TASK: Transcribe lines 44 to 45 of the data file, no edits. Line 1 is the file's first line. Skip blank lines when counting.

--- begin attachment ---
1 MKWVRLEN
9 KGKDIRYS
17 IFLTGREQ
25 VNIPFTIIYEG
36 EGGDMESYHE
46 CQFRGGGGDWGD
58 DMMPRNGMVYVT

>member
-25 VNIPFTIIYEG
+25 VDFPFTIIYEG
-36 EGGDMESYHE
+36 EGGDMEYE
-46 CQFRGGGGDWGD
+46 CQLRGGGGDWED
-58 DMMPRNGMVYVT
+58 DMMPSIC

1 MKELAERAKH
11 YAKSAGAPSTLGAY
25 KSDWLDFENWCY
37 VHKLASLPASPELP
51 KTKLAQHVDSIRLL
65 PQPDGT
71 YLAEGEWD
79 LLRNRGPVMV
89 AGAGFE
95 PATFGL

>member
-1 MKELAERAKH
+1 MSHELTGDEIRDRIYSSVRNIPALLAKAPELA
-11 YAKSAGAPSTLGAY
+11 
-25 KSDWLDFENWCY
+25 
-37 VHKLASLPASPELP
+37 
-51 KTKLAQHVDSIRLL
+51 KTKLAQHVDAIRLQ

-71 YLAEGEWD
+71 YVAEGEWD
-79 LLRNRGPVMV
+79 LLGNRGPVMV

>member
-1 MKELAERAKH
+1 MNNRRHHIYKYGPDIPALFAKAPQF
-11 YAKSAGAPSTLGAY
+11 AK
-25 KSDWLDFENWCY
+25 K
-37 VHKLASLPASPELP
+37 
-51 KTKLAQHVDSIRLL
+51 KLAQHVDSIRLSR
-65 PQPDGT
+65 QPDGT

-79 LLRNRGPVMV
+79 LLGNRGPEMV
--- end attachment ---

+1 MNNRRHHIYKYGPDIPALFAKAPQF
-11 YAKSAGAPSTLGAY